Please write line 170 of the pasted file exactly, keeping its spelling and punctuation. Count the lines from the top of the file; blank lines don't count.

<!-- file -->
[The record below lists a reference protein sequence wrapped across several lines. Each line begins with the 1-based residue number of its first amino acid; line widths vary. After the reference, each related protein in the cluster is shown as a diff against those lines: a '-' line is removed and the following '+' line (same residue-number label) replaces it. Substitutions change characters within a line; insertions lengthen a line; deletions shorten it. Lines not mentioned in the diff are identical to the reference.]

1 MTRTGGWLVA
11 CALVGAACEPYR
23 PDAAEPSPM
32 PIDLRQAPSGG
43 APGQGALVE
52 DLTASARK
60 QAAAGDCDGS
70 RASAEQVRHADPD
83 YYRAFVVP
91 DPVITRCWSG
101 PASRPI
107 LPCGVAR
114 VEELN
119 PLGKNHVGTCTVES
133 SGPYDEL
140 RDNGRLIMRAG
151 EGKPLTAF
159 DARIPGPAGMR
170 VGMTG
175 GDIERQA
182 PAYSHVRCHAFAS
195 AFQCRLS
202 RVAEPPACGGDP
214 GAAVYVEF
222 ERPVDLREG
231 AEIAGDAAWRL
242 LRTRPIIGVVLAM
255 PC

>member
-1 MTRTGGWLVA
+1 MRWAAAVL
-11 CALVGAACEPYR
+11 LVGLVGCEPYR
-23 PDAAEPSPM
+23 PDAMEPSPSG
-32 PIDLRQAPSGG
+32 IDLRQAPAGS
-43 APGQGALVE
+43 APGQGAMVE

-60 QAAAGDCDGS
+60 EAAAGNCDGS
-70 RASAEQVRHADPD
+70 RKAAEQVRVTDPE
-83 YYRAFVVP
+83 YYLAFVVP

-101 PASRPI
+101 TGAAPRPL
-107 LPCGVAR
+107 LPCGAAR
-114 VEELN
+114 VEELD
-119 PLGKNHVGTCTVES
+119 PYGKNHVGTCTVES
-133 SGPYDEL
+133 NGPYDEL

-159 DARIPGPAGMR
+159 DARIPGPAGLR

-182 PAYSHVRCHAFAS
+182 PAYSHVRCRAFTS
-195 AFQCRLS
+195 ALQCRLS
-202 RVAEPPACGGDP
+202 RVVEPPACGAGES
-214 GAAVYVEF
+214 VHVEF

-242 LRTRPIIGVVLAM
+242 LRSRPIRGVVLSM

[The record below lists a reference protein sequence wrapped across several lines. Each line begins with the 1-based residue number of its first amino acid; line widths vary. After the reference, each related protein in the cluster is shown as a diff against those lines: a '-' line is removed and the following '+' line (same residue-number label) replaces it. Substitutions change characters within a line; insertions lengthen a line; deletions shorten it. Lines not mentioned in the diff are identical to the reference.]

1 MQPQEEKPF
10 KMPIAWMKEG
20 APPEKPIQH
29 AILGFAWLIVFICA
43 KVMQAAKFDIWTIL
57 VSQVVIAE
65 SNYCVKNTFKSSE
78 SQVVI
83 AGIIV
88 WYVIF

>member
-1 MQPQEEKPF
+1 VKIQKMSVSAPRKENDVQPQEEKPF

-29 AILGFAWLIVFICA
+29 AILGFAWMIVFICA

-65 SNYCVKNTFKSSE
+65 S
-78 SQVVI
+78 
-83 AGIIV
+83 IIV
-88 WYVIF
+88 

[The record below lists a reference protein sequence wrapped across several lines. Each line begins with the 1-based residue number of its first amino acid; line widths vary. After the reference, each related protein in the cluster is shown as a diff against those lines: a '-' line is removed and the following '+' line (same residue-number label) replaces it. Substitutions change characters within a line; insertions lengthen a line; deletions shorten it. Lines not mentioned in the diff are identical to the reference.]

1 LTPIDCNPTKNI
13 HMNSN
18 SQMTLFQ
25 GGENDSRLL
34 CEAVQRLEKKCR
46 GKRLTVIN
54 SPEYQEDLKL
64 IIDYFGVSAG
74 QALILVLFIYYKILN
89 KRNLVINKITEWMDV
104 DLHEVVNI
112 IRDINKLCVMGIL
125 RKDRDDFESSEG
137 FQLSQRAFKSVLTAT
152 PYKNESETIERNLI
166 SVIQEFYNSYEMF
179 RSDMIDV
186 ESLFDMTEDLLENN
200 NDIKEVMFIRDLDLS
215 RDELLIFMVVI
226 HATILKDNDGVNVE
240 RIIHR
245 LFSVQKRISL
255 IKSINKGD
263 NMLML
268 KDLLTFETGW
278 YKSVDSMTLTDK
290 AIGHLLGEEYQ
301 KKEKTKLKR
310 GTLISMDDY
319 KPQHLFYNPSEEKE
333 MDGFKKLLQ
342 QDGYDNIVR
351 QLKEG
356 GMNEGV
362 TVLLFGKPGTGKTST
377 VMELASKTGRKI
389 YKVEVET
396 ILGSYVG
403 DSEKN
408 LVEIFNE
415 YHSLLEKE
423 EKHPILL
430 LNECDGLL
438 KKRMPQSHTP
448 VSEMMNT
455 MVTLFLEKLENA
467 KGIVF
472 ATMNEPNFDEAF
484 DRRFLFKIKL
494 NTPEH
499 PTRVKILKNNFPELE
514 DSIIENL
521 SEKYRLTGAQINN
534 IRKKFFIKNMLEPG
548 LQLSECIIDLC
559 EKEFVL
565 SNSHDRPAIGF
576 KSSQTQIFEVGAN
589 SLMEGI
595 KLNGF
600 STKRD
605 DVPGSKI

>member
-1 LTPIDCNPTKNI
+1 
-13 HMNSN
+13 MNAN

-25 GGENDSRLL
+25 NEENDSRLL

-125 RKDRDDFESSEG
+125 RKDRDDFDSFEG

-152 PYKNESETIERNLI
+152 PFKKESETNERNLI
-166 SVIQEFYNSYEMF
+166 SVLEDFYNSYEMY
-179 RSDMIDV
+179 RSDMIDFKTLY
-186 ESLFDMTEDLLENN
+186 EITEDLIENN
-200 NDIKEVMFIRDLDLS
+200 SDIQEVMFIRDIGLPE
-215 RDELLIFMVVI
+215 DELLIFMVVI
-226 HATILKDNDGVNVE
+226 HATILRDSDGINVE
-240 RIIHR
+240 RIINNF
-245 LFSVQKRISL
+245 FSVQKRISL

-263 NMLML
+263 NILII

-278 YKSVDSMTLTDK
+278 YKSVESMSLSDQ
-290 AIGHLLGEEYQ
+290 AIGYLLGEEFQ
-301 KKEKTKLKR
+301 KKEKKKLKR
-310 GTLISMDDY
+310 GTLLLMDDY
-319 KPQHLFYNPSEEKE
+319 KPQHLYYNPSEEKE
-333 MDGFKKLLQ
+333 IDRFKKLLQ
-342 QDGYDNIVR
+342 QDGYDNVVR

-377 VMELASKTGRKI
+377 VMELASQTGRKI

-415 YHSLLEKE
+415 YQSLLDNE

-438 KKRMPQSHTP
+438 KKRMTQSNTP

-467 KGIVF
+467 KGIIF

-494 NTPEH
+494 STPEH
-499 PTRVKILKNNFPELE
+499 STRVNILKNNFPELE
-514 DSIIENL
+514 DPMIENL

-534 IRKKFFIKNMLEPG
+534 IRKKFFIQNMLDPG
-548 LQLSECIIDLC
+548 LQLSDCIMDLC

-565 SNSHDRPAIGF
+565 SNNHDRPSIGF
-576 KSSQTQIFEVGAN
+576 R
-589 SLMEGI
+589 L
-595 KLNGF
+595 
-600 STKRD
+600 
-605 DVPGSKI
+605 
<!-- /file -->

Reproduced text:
-179 RSDMIDV